If Corporations Are Legal Persons Our Genes Are Probably Patentable
New Scientist asks about yesterday’s New York Federal District Court ruling that patents on two genes linked to breast cancer are invalid: Is this the end of gene patenting?
The ACLU and its supporters, including the American Society for Human Genetics and the American Medical Association, contend that the patents never should have been awarded because the genes are natural. They argue that women may be denied tests if they or their doctors can’t afford the tests. By owning the patents, Myriad [Genetics of Salt Lake City, Utah] has been able to stop others developing cheaper or free versions of the tests, and to block research towards cheaper versions.
The court backed the ACLU’s main rationale for challenging the patents – that they are products of nature. “Because the claimed isolated DNA is not markedly different from native DNA as it exists in nature, it constitutes unpatentable subject matter,” it says in its verdict. “Purification of a product of nature, without more, cannot transform it into patentable subject matter,” it argues.
We know the NY judge is right. Cory Doctorow:
I think that the problem here is in the untested idea that imparting exclusive rights to the genome will incentivize more research than allowing anyone to build on discoveries in the genome. It’s clear that some exclusive rights provide an incentive so some people to do work. But these exclusive rights also scare off people who have good ideas but are worried about being bankrupted by someone who beat them to the patent.
Combined with that is the natural abhorrence many of us feel at the thought that genes might be patented. Genes aren’t a good subject for propertization. Your genes aren’t even yours — you didn’t create them. Your parents didn’t really create them, either. You’re your genes’ steward, as are we all, and so many of us have a strong intuition that when someone else claims to own something from our genome, they’re being ridiculous, or evil, or both.
Why is this so radical? Since the inception of gene patenting a generation ago, patent lawyers have taken the position that genes are just chemicals. Their information-carrying function is irrelevant to their patentability, the lawyers say. Because genes are chemically different in isolation, at least in a literal sense, they can’t be considered products of nature. The USPTO and the courts, including the Federal Circuit (the patent court of appeals), have uniformly acquiesced. Now a federal court has said that, no, genes aren’t just chemicals—precisely because they carry information. Genetic exceptionalism has become a principle of law, at least in Judge Sweet’s court.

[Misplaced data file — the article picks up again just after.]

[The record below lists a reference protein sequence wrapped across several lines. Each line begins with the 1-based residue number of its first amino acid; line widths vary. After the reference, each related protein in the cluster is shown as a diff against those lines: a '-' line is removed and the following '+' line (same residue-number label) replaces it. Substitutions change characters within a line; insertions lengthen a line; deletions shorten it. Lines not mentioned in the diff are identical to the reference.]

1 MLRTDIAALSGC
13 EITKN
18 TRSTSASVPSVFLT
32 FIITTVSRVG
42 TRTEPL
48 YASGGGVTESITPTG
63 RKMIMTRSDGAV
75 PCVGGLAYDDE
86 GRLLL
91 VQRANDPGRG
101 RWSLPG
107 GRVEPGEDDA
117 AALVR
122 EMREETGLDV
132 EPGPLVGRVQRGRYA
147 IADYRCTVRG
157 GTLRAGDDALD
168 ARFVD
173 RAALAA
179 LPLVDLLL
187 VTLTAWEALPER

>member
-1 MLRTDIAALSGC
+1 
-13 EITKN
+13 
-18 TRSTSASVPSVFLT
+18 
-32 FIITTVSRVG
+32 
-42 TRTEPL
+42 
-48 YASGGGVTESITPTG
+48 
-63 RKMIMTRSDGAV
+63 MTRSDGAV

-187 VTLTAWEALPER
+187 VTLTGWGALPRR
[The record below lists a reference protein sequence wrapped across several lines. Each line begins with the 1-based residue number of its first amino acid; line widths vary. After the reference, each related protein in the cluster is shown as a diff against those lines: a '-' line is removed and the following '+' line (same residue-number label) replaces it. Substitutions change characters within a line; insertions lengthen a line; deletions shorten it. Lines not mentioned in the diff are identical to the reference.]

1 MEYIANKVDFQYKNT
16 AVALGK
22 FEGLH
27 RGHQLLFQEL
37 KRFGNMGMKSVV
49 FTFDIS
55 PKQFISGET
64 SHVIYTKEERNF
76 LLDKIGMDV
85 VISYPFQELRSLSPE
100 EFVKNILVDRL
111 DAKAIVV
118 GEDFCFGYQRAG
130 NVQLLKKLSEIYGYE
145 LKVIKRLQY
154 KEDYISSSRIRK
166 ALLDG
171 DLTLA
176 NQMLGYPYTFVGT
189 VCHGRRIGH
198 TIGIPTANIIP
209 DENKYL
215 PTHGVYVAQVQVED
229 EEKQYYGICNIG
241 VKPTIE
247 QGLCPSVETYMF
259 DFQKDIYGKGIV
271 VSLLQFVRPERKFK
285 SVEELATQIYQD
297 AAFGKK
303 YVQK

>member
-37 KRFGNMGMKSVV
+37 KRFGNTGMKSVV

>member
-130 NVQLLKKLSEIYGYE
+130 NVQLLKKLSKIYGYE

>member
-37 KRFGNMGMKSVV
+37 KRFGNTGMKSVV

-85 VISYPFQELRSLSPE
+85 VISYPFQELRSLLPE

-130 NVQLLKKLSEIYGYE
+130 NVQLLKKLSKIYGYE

Where do we go from here?
Myriad will surely appeal to the Federal Circuit (it has a right to that appeal), a process that could take a year or more. It is possible that the District Court’s judgment invalidating the Myriad patents will be stayed, or suspended, during that appeal. Judge Sweet’s order will not affect any patents not directly involved in the case, nor be binding on any other court, and it is highly unlikely that the USPTO will change its gene patent examination standards just because of this decision.
Then it will be up to the Federal Circuit. Our initial guess is that the court will end up affirming Judge Sweet on some or all of the process claims, but will cut way back on his broad attack on gene patents. But that decision is way down the road and…even farther down the road is an appeal from the Federal Circuit to the Supreme Court, where all bets would be off. […]
In the broader policy debate surrounding gene and biotechnology patents, however, this decision is the latest, unmistakable shot across the bow of gene patent holders, particularly those such as Myriad Genetics that have developed businesses around patent-protected genetic tests supported by exclusive rights in underlying gene patents. As we wrote last summer, and as the SACGHS report pointed out in detail, there is a coming crisis at the intersection of multiplex genetic testing and whole-genome sequencing and biotechnology patents, particularly gene patents. This decision is sure to intensify the public policy discussion surrounding the appropriateness of gene patents, and ratchet up the media and public attention paid to the issue.
Josh Rosenau of Science Blogs’ Thoughts from Kansas says that’s how it should be:
This does not invalidate patents on organisms with modified genes or genomes, nor does it invalidate the act of modifying a gene in order to insert it into an organism. This does not, by my reading, set up Monsanto’s genetically modified Roundup Ready crops to lose patent protection, though it may free up competitors to develop similar genes, and may give farmers an easier way to protect themselves against a claim when Monsanto asserts patent violations because of crosspollination.
The court was asked to consider the chilling effect on research produced by patents for naturally occurring genes. Fortunately, the decision seems to have avoided that line of argument, as it opens a massive can of worms. In general, I’m inclined to oppose patents and copyright laws that restrict research, artistic development, medical care, or other humanitarian services. On the other hand, I don’t think that’s a call judges ought to be making. I’d rather see the laws themselves fixed when such chilling effects are seen.
I got to Genomics Law Report via Daniel MacArthur at Science Blogs’ Genetic Future; he has a rich comment thread going there. Be sure to check it out. Here’s the ACLU release. The NYTimes story tops their most emailed. Dna rendering, a Creative Commons Attribution (2.0) image from ynse’s photostream via Boing Boing.
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